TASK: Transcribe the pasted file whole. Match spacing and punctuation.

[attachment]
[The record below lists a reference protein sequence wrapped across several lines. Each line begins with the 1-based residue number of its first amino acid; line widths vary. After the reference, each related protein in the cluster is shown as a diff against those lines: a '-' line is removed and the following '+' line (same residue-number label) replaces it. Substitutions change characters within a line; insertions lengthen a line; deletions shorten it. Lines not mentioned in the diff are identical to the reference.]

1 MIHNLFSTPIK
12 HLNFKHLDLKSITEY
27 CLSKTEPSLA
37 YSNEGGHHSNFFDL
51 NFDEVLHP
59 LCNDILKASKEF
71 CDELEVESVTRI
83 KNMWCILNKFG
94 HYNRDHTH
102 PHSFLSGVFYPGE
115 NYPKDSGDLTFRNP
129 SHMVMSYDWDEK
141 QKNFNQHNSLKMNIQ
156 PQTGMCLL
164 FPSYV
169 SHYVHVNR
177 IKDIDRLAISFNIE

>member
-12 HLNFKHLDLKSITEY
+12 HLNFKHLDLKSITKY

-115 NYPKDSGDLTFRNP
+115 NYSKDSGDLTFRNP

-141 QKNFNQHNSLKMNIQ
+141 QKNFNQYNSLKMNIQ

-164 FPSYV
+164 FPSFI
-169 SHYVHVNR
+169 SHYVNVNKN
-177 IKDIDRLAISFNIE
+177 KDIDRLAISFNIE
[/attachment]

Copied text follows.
[The record below lists a reference protein sequence wrapped across several lines. Each line begins with the 1-based residue number of its first amino acid; line widths vary. After the reference, each related protein in the cluster is shown as a diff against those lines: a '-' line is removed and the following '+' line (same residue-number label) replaces it. Substitutions change characters within a line; insertions lengthen a line; deletions shorten it. Lines not mentioned in the diff are identical to the reference.]

1 MIHNLFSTPIK
12 HLNFKHLDLKSITEY
27 CLSKTEPSLA
37 YSNEGGHHSNFFDL
51 NFDEVLHP
59 LCNDILKASKEF
71 CDELEVESVTRI
83 KNMWCILNKFG
94 HYNRDHTH
102 PHSFLSGVFYPGE
115 NYPKDSGDLTFRNP
129 SHMVMSYDWDEK
141 QKNFNQHNSLKMNIQ
156 PQTGMCLL
164 FPSYV
169 SHYVHVNR
177 IKDIDRLAISFNIE

>member
-12 HLNFKHLDLKSITEY
+12 HLNFKHLDLKSITKY

-115 NYPKDSGDLTFRNP
+115 NYSKDSGDLTFRNP

-141 QKNFNQHNSLKMNIQ
+141 QKNFNQYNSLKMNIQ

-164 FPSYV
+164 FPSFI
-169 SHYVHVNR
+169 SHYVNVNKN
-177 IKDIDRLAISFNIE
+177 KDIDRLAISFNIE